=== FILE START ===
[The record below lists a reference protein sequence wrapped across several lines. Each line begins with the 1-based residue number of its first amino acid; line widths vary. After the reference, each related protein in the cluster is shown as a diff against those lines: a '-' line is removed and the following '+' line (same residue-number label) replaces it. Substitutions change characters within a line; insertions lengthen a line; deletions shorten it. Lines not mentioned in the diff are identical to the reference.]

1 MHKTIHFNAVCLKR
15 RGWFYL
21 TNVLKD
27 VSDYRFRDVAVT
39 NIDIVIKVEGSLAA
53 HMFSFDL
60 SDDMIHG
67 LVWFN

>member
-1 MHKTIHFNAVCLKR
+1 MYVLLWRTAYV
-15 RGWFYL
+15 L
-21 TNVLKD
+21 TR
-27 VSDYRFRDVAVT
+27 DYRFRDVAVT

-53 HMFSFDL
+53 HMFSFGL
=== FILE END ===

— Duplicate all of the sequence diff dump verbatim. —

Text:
[The record below lists a reference protein sequence wrapped across several lines. Each line begins with the 1-based residue number of its first amino acid; line widths vary. After the reference, each related protein in the cluster is shown as a diff against those lines: a '-' line is removed and the following '+' line (same residue-number label) replaces it. Substitutions change characters within a line; insertions lengthen a line; deletions shorten it. Lines not mentioned in the diff are identical to the reference.]

1 MHKTIHFNAVCLKR
15 RGWFYL
21 TNVLKD
27 VSDYRFRDVAVT
39 NIDIVIKVEGSLAA
53 HMFSFDL
60 SDDMIHG
67 LVWFN

>member
-1 MHKTIHFNAVCLKR
+1 MYVLLWRTAYV
-15 RGWFYL
+15 L
-21 TNVLKD
+21 TR
-27 VSDYRFRDVAVT
+27 DYRFRDVAVT

-53 HMFSFDL
+53 HMFSFGL